James Bond: Secret to spy's success

For 50 years, the agent known as 007 has brought guns, gadgets and gals to the silver screen under the guidance of one family

The following is a script from "James Bond" which aired on Oct. 14, 2012. Anderson Cooper is the correspondent. Tanya Simon, producer.

Turning 50 is a major milestone in anyone's life, but when the world's most famous secret agent turns 50, we think that's as good a reason as any to raise a glass, provided of course it's a vodka martini, shaken not stirred.

James Bond is celebrating his 50th anniversary on screen with a new film due out next month. Bond is the longest running movie franchise in history and one of the most profitable, earning nearly five billion dollars in ticket sales worldwide.

What's the secret to 007's longevity? We found that while onscreen Bond has consistently changed with the times, behind-the-scenes one family of producers has been responsible for his success from the very beginning.

Back in 1962, a small-time producer named Albert "Cubby" Broccoli made the first Bond film and went on to produce 15 more. Before he died he turned over control to his daughter and stepson, producers who still own half the franchise and oversee every aspect of every film including the latest one, "Skyfall."

Cubby Broccoli's daughter, Barbara Broccoli, and his stepson, Michael Wilson, recently wrapped production on "Skyfall," the 23rd Bond film in the franchise they inherited.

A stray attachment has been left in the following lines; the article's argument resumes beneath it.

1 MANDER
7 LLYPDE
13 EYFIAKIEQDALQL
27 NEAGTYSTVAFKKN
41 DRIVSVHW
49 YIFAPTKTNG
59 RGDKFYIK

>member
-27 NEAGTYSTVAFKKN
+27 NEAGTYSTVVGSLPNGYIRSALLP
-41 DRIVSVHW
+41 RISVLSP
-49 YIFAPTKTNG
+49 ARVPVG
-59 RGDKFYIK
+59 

Anderson Cooper: Before your dad stepped down, did he give you any advice?

Barbara Broccoli: Well, I guess the main thing was he said, "Don't let other people screw it up."

Anderson Cooper: The fact that you've kept this in the family, do you think that's critical to the success of this?

Michael Wilson: I think so.

Barbara Broccoli: We are, well, control freaks, you know? And we're excited. We're still excited by, I mean, every morning, you know, you get up, you think, "Wow, I get to go, you know, on a Bond set." And it's thrilling.

"Skyfall" stars Daniel Craig in his third outing as 007. He's the sixth actor to play Bond in its 50-year history.

Anderson Cooper: Why do you think it's lasted for 50 years?

Daniel Craig: Sort of giving value for money to the cinema-going public has been the credo of the Broccoli family.

Anderson Cooper: Cubby Broccoli talked about putting all the money on the screen?

Daniel Craig: Yeah. And they still give a large bang for your buck. I mean, the fact they haven't been bought out by a studio over the years is incredible. And I think if it-- it'd been sold in the past, if a studio had taken it, it would've died. They love making these movies. And that shows, when you're making the film.

The film's opening, over the top-action sequence -- a Broccoli family trademark -- was shot in Turkey, with Daniel Craig performing many of his own stunts.

Daniel Craig: I get a huge thrill out of it like a schoolboy thrill, you know. That is about being, you know, being an action hero on top of a train, which is, like I said, so far removed from who I am. But I'm getting to sort of live out a few fantasies.

Fantasy has always been at the heart of James Bond's appeal. When Ian Fleming, a former British naval intelligence officer, published the first Bond novel, "Casino Royale," in 1953, it offered readers a much-needed escape from the austerity of post-war Britain. Cubby Broccoli's dreams of bringing Bond to the screen were realized when he met another producer, Harry Saltzman, who'd obtained the screen rights to Fleming's early Bond books for a mere $50,000.

For their first film,1962's "Dr. No," Broccoli and Saltzman picked Sean Connery, then an unknown Scottish actor, who introduced himself to audiences with three words that are now movie history.